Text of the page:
How virtual GPs are supporting mental health

By Tracey Ward, Head of Business Development & Marketing at Generali UK Employee Benefits

Being forced to work – and essentially live – remotely for much of the last year and a half has made virtual GP services a lifeline for many employees.

“These services were taking off before Covid-19, but people having to get used to communicating virtually has definitely helped,” said Dr Kate Bunyan, Chief Clinical Innovation Officer at Doctor Care Anywhere and expert presenter at Generali’s recent webinar on how virtual GPs can support employee mental health.*

“It has also made people more comfortable with video calls. Our figures suggest the number of people using video for their appointments has jumped from about 30% to around 70% of patients.”

And while not all those seeking advice from a virtual GP do so due to mental health problems, by looking after their physical health, they are naturally boosting their mental health – and often heading off potential future issues in the process.

Here’s a summary of Dr Bunyan’s views on why virtual GPs can help to provide a more holistic service, with greater emphasis on the links between mental and physical health.

Connecting the dots

Research shows that 30% of people with a long-term physical condition also have a mental health condition,[i] while those with severe mental health problems have a life expectancy of 15 to 20 years less due to their poor physical health.[ii]

So, only treating one aspect of a person’s overall health and wellbeing is unlikely to lead to long-term success.

“Most GPs aim to treat the whole patient, but so often they only have the time to provide acute care,” Dr Bunyan said. “They are also unable to draw everything together and treat both the physical and the mental symptoms a patient may be experiencing because they don’t have the necessary information available to them.”

Doctor Care Anywhere’s practitioners – like other Virtual GP providers – arguably have more opportunity to use a biopsychosocial model to understand a patient’s needs because they often have access to more information, as well as more time to take a joined-up view of their situation.

“One of the greatest advantages of technology – and therefore of Virtual GP services – is that you can start to bring together all the different components of the health journey,” Dr Bunyan says.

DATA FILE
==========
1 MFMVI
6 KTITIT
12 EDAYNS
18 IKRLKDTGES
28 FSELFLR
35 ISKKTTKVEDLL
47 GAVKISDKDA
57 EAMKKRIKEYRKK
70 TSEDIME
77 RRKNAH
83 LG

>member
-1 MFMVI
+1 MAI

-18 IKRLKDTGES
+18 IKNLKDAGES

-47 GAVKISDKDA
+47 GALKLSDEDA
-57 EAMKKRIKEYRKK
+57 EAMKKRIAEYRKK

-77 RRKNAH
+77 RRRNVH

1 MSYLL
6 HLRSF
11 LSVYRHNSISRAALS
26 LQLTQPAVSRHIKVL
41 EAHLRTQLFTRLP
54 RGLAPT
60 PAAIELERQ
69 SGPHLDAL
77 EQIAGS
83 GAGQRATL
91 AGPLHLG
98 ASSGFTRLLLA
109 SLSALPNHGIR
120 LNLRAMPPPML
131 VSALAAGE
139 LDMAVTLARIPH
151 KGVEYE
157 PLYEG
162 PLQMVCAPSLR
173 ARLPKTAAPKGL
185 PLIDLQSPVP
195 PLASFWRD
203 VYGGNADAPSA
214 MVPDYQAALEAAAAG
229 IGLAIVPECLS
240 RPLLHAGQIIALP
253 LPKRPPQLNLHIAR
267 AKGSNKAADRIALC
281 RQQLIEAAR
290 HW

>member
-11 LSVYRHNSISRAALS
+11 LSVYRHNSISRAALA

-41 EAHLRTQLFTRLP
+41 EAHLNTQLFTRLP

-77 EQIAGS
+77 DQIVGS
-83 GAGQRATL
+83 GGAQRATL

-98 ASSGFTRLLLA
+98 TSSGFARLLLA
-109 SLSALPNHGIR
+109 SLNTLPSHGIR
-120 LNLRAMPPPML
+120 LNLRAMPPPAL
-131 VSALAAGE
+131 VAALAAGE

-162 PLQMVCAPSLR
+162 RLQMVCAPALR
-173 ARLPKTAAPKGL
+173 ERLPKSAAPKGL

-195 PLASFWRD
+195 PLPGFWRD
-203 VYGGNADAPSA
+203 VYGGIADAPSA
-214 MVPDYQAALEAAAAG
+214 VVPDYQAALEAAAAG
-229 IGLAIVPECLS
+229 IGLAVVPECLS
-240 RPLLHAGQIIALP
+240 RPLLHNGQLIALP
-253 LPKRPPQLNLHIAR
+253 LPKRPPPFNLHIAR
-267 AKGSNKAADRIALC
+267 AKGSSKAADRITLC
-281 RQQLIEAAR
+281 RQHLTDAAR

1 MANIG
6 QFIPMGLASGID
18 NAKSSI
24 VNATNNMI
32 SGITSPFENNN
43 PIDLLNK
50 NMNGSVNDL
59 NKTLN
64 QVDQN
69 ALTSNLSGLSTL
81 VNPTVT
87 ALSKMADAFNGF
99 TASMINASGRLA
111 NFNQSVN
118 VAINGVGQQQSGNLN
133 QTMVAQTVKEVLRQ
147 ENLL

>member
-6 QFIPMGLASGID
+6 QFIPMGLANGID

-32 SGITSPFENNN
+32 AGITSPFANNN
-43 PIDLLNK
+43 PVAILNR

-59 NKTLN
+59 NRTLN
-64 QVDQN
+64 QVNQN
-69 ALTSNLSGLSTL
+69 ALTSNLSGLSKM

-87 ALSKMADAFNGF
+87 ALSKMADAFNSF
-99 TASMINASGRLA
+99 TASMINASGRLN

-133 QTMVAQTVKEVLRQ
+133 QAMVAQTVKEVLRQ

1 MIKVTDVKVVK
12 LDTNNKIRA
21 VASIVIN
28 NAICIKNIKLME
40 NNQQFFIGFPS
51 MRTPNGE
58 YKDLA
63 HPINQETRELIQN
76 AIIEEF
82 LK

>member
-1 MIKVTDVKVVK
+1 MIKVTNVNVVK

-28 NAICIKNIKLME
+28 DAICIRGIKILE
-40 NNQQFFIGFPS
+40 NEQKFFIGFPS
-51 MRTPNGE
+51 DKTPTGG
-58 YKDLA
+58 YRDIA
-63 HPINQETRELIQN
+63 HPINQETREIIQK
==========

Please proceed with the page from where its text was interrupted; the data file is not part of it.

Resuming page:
“You can meet with a healthcare professional, receive a referral for diagnostics, get an e-prescription, and have your prescription delivered to your door.”

Creating better outcomes

For people suffering with poor mental health, virtual GP services also have the advantage of making it much easier to access the help they need – both in the immediate and the longer term.

That’s an important consideration for employers, given that the annual cost of mental health problems to employers is up to a staggering £45 billion.[iii]

“Virtual GP services also give you the opportunity for remote monitoring, allowing you to upload your own data and have that virtually managed by a team of appropriate medical specialists,”

Dr Bunyan adds. “That might be mental health data, journaling or looking at how counselling is working for you.”

This is particularly true of men, who are much more likely to make an appointment with a virtual GP than with a normal GP, whatever the reason.

“A national study showed that in the NHS, men in the 16 – 60 age group consult around 30% less than women in the same age group,” Dr Bunyan says.

“But with Virtual GP services, we’re seeing a 50/50 split. Men seem able to interact with virtual healthcare in a way that maybe they don’t feel with a bricks and mortar relationship.”

She also comments that providing health and wellbeing benefits such as Virtual GP services represents just one of the ways in which employers can have a favourable impact on their employees’ mental health, highlighting the power of ‘hope’.

“Hope is as much in the hands of employers as it is in the hands of medics,” she says. “By empowering employees to achieve their smart goals, for example, you’re doing something incredibly positive for their mental health.”

*To receive a recording of the 30-minute webinar ‘How Virtual GPs are supporting mental health’ please email [email protected].

[i] Epidemiology of multimorbidity and implications for health care, research, and medical education; The Lancet, 2012:

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[ii] Achieving more for people with severe mental illness, NHS, 2019:

[iii] Poor mental health costs employers up to £45bn a year, Deloitte, January 2020: